Metro Public Works crews are waging a constant battle against pot holes on city streets, but a new piece of technology is now letting workers give problem spots a permanent fix.
"It's a permanent solution versus a classic temporary solution," said Mark Macy, Public Works assistant director of engineering.
When it comes to fixing pot holes, the hotter the better.
The traditional way of patching potholes has been to dump asphalt into the bad spot on road, but new equipment uses an infrared heater to get things started.
"Because the old asphalt and the new asphalt are both hot, it bonds together very nicely and prevents water from seeping under it," Macy said.
Crews then scrape away an inch of the old asphalt once its heated, and smooth, new pavement is put down in its place.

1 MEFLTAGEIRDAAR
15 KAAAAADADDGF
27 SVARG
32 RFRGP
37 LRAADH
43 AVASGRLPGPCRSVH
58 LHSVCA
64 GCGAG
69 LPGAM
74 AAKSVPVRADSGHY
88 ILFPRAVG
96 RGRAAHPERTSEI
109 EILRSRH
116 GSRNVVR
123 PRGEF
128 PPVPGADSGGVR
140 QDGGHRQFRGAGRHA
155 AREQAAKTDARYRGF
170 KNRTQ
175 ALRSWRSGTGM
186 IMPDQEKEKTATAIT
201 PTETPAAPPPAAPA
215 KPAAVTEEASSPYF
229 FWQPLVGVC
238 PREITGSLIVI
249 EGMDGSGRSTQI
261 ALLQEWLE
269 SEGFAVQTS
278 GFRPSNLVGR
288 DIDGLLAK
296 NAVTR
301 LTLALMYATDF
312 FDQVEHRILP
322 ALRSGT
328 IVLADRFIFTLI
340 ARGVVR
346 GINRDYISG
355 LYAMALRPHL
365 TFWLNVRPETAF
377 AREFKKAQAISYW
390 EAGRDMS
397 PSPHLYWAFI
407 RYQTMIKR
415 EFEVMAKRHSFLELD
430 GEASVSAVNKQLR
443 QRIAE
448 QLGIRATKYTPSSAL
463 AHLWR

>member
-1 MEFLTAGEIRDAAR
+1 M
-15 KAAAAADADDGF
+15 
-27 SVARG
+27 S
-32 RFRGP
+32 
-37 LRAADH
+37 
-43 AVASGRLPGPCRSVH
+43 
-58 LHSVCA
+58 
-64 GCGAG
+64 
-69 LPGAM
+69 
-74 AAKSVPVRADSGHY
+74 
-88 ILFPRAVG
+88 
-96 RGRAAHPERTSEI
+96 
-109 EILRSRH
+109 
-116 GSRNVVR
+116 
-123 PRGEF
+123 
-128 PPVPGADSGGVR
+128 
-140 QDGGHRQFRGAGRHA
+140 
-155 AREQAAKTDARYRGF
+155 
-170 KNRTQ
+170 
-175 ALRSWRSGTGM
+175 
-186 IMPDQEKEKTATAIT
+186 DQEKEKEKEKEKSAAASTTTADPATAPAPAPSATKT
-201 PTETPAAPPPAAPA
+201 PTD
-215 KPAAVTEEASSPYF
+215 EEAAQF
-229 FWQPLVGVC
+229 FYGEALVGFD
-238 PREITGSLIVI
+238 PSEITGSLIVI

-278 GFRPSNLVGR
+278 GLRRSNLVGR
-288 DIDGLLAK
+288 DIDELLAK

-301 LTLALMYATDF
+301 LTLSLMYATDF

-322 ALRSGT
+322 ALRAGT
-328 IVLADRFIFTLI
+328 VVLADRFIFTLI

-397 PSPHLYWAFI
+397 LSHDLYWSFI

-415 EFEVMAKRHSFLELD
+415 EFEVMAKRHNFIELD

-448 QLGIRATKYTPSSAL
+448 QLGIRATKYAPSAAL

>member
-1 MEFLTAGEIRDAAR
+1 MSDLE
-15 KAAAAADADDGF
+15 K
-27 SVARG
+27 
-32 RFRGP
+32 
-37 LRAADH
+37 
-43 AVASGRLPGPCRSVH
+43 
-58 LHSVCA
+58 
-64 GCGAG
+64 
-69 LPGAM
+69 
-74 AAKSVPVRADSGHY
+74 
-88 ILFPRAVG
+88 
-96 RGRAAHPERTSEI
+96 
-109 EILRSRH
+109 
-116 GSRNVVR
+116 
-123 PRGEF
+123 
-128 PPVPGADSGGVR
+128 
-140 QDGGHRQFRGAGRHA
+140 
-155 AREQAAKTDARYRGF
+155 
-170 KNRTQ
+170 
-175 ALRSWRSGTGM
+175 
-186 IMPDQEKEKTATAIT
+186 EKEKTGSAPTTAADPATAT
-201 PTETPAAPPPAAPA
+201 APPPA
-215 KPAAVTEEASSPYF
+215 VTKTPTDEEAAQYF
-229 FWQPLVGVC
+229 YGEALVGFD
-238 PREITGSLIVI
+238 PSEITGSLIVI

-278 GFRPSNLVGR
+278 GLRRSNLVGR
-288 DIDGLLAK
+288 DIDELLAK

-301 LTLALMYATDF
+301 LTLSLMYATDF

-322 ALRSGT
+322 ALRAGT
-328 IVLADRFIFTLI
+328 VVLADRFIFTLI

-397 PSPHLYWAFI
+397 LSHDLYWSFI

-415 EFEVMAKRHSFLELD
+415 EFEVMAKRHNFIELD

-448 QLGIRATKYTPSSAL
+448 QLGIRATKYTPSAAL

Finally, a special chemical helps tie the layers together. The new repair method should hold much longer than the old method, which typically cracks as soon as temperatures fall below freezing, the department says.
So far, Metro has two of the infrared repair trucks. Public Works started testing the equipment last year, and now can't use them enough.
"It means less potholes. It means not having to come back and do them again this winter," Macy said.
Public Works is responsible for maintaining about 5,700 miles of paved roads throughout Davidson County, so the new trucks can't be everywhere at once.
"We try to fill in these holes within 24 hours after hearing a complaint, so there's still a need for a temporary patch," Macy said.
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